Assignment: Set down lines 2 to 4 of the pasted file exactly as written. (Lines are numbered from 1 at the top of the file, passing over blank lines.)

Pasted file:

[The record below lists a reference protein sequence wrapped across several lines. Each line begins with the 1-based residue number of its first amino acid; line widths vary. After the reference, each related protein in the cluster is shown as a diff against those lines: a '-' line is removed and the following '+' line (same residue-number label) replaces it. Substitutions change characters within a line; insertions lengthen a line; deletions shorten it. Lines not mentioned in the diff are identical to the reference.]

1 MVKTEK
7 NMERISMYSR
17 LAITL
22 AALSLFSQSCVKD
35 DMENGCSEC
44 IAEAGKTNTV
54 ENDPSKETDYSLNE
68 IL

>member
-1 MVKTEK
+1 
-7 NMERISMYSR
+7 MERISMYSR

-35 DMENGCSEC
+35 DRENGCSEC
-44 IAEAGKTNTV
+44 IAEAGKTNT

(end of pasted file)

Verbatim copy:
1 MVKTEK
7 NMERISMYSR
17 LAITL